§ Order for Second Reading read.
§ MR. LONGFIELD
said, that while giving his adhesion to the main principles of the Bill he could not but take exception to its phraseology. He did not like the attempt to introduce into Ireland the term "County Courts," which was utterly unknown there. He should have preferred the name of "Civil Bill Courts," as being more consistent with Irish custom, and the title of "Chairman" instead of "Judge" for the presiding officer of the court. To the measure itself he was by no means hostile, for it promised to effect a great amendment in the old system, and a funda- 1231 mental change in the mode of executing civil bill decrees. He trusted that the Committee on the Bill would not be taken until after Easter, in order that full time for its consideration might be given.
§ SIR EDWARD GROGAN
said, that -while he was anxious to assist the Government in removing gross abuses, he was not prepared to go the whole length of totally remodelling these courts. It was desirable that their efficiency should not be destroyed by making them too expensive to be resorted to by the present class of suitors. He did not see, he might add, why the high sheriff should not, as in the superior courts, still remain the recognized responsible officer for execution of process under the Bill, instead of making the sub-sheriff, whom he nominated pro tanto, independent of him.
§ MR. HENNESSY
said, he wished to ask whether the Government — £44,000 having last year been voted by Parliament for the salaries of high bailiffs in England —would grant a proportionate amount out of the Consolidated Fund to meet the additional expense which would be entailed by the operation of the Bill on Ireland?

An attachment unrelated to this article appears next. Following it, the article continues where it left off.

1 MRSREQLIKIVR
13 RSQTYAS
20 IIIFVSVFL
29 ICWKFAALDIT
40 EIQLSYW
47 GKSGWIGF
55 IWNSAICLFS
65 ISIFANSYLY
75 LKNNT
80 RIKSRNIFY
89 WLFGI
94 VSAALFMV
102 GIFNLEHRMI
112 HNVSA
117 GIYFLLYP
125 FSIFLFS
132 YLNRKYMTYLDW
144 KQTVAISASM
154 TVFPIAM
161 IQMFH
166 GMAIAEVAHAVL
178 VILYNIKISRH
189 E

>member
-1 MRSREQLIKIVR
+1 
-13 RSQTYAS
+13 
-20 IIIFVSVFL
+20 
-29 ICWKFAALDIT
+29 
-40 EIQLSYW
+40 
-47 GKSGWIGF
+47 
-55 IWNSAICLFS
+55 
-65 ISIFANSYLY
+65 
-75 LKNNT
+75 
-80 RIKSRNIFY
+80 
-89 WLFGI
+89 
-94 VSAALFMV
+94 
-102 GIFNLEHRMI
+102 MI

§ MR. M'MAHON
urged the expediency of introducing into the Bill some provision under which persons who, without any grounds of defence, appeared to a suit, should be subjected to pay the costs, and needless litigation for trifling sums thus discouraged.
MR. O 'HAGAN (ATTORNEY GENERAL FOR IRELAND)
said, that with regard to the suggestions which had been made, he had no objection to postpone the Committee of the Bill until after Easter. In making the sub-sheriff an officer of the courts, acting entirely on his own responsibility, the Government had simply in view the expediency of relieving the high sheriff from the additional burden which the Bill would cast upon him. No further expense would, he might observe, in reality be thrown upon the parties to a suit with reference to the execution of decrees under the Bill, inasmuch as the relief which it would afford would be greater than the burdens which it would impose.
§ Bill read 2°, and committed for Friday next.